WASHINGTON– Plans to close the U.S. detention center at Guantanamo Bay, Cuba, within President Barack Obama’s one-year time frame are on track, the Pentagon’s top lawyer said today.

The military held about 240 detainees at the center when Obama pledged days after his inauguration in January to close the facility. Since then, the interagency group assigned to reviewing the cases has made recommendations on more than half, including approving the transfer of more than 50 detainees to other countries, Jeh C. Johnson, the Defense Department general counsel, told the House Armed Services Committee in a prepared statement.

“Additional reviews are ongoing, and the process is on track,”, Johnson said. “We remain committed to closing the Guantanamo Bay detention facility within the one-year time frame ordered by the president.”

Obama announced plans for the closure of Guantanamo Bay as part of a series of executive orders signed Jan. 22. That legislation created two task forces, one of which is responsible for going file by file through each detainee at Guantanamo Bay, making decisions about how to render justice consistent with U.S. laws and values.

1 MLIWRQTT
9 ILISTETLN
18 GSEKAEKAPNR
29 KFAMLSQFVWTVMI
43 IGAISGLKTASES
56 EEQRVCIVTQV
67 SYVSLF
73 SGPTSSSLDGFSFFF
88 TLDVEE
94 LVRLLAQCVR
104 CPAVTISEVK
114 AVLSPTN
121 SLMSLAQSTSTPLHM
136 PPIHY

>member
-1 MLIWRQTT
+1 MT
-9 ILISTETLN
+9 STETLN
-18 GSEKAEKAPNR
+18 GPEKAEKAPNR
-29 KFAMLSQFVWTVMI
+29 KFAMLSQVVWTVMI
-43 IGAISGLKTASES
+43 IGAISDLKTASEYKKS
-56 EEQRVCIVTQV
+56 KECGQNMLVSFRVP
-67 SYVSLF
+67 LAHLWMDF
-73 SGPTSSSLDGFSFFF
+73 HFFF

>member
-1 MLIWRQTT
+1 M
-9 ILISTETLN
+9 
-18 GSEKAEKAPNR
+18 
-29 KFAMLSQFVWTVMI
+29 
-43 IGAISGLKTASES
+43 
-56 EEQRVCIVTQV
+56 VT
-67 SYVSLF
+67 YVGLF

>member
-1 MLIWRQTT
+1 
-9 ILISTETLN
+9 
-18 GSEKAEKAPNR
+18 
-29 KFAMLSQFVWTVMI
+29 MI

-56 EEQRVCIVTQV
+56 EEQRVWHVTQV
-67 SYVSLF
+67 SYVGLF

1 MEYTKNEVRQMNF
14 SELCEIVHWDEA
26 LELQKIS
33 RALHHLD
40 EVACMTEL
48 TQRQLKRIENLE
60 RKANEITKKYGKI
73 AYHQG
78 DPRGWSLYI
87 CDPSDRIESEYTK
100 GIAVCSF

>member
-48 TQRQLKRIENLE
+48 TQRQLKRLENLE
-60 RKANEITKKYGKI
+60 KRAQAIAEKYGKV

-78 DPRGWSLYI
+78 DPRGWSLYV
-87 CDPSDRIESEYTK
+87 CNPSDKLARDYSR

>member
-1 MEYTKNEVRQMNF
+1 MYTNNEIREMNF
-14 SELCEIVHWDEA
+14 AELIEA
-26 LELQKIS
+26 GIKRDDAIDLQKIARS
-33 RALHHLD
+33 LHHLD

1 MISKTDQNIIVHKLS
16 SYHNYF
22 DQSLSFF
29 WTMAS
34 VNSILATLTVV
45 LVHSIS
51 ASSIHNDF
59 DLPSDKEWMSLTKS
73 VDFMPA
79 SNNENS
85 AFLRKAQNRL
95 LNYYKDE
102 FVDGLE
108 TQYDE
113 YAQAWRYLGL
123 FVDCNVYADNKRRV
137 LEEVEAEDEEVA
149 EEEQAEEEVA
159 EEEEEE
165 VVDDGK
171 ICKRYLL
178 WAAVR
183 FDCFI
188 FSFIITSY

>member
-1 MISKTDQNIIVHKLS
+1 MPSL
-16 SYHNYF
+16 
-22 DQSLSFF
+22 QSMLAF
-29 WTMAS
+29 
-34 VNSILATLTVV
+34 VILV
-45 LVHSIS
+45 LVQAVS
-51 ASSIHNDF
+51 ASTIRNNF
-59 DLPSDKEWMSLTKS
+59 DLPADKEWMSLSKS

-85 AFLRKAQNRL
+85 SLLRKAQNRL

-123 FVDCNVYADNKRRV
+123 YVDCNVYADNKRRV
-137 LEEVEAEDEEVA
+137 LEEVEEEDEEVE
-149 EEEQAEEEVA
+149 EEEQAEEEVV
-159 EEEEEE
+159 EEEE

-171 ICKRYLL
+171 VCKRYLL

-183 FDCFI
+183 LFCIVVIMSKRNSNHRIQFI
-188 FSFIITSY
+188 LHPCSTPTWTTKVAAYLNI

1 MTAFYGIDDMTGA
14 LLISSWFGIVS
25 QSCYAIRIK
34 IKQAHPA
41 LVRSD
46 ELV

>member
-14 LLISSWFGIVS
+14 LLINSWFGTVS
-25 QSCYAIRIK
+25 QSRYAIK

The groups comprise officials from the departments of Justice, Defense, State, and Homeland Security, and from the U.S. military and intelligence community.

White House Spokesman Robert Gibbs this week said a request for a six-month extension for a task force progress report on interrogation policies would not delay the closure. “The task forces and the president believe we continue to make progress and can meet the goal of closing Guantanamo Bay in a year,” he said in a July 21 news conference.

Addressing Congress, Johnson said the panel has made progress on another presidential directive issued in May: reforming military commissions, the process through which detainees are tried in U.S. military courts.

Echoing Obama’s call to reform the Military Commissions Act of 2006, Johnson said he welcomes the opportunity to help change military commissions into a more viable forum.

“By working to improve military commissions to make the process more fair and credible, we enhance our national security by providing the government with effective alternatives for bringing to justice those international terrorists who violate the law of war,” he said.

Under the Senate’s recent Defense Authorization Act, several provisions were made to reform the 2006 legislation. Johnson expressed confidence in the ability of the Obama administration and Congress to continue working together to improve the law.

“Military commissions can emerge from this effort as a fully legitimate forum,” he said.

The new legislation proposes changes that ban in-court use of statements obtained by cruel interrogation methods, which Johnson said will “go a long way towards improving the process.”

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